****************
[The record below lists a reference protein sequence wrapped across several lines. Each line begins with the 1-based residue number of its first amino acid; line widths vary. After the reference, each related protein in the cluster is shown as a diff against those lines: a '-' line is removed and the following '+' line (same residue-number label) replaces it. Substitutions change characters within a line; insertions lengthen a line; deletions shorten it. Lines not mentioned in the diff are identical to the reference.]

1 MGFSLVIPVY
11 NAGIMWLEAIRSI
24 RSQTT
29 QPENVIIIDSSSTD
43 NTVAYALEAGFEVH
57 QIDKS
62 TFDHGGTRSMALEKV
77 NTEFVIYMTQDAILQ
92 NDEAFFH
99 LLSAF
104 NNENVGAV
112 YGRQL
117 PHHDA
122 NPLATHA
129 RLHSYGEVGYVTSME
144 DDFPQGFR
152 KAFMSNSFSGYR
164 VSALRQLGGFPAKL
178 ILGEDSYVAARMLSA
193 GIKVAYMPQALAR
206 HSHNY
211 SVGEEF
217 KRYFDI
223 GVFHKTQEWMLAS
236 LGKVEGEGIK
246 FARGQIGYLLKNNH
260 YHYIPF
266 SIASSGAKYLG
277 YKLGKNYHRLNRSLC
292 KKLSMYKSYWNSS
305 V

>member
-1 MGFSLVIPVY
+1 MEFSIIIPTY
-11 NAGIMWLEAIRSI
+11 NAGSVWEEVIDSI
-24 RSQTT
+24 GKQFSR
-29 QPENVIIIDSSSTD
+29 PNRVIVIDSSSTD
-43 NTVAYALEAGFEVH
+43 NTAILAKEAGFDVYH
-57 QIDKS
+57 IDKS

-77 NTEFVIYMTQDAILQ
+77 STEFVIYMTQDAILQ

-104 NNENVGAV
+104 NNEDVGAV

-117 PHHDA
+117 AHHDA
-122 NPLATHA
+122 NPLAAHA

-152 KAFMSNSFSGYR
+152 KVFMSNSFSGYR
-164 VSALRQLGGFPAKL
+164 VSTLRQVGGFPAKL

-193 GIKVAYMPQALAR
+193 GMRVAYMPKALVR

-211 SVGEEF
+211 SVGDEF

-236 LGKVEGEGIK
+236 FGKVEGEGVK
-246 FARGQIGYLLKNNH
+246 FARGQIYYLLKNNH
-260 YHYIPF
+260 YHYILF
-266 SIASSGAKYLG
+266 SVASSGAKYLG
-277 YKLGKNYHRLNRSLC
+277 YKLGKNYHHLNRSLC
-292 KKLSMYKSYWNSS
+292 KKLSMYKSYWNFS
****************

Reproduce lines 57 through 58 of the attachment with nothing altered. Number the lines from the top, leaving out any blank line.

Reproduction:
+164 VSTLRQVGGFPAKL

-193 GIKVAYMPQALAR